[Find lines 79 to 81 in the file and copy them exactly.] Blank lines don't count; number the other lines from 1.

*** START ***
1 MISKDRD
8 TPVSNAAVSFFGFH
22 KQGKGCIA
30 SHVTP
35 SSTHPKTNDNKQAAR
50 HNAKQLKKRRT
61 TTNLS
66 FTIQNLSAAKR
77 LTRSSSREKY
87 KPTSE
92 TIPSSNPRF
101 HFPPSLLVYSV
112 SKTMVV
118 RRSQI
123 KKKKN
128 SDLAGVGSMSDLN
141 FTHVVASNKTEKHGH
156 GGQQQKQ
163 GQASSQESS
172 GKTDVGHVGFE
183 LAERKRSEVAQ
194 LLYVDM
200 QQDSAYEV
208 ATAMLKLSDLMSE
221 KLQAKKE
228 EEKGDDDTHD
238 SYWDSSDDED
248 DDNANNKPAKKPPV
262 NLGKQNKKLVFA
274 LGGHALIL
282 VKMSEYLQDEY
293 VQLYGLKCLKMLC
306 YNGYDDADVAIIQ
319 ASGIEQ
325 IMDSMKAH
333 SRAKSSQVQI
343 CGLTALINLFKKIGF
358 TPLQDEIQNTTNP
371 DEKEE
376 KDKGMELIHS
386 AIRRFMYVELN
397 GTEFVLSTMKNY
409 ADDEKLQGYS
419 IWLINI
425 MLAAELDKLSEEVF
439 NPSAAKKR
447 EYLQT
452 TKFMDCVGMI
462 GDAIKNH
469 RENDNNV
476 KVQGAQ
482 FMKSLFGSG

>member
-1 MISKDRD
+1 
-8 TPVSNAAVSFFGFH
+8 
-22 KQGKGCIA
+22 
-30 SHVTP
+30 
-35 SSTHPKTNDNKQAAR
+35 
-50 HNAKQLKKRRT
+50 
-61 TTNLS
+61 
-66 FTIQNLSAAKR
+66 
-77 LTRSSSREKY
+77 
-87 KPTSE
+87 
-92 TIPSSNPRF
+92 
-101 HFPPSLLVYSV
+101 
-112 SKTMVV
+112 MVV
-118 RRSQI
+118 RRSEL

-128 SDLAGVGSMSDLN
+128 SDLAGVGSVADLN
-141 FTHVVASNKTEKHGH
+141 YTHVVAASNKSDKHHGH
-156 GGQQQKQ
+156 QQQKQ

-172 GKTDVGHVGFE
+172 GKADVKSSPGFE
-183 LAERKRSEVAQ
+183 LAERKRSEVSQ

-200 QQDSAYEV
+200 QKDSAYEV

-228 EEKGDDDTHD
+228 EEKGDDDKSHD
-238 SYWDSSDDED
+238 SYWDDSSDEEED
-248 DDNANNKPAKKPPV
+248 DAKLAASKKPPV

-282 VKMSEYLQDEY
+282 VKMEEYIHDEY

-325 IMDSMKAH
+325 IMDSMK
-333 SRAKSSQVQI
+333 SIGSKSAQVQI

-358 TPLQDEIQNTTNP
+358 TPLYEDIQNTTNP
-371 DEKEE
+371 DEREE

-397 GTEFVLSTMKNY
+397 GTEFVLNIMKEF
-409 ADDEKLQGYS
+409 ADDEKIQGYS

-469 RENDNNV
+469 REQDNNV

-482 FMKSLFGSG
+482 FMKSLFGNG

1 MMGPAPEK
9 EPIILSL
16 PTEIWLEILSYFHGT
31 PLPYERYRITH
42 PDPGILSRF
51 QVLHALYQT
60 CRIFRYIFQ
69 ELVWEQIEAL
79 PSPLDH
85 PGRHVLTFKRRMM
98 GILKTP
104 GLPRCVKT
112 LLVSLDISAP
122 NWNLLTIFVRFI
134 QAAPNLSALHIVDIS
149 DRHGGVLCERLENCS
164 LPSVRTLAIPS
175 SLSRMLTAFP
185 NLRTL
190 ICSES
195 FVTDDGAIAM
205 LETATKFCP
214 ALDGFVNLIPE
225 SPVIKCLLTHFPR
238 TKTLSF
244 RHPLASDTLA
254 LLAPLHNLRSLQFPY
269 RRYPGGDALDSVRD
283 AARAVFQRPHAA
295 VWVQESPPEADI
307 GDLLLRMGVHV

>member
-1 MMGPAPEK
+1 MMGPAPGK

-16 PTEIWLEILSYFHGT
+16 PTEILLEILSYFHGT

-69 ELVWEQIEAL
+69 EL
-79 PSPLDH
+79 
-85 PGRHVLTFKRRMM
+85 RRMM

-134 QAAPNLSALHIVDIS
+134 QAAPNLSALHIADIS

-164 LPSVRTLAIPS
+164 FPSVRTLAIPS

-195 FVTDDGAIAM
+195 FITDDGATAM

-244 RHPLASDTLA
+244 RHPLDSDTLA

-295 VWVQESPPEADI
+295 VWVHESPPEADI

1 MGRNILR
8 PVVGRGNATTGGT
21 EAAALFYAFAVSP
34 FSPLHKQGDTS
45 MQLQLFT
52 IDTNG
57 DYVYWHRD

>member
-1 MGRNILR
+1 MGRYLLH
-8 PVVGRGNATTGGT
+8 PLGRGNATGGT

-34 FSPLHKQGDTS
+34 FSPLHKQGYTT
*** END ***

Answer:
+112 MVV
-118 RRSQI
+118 RRSEL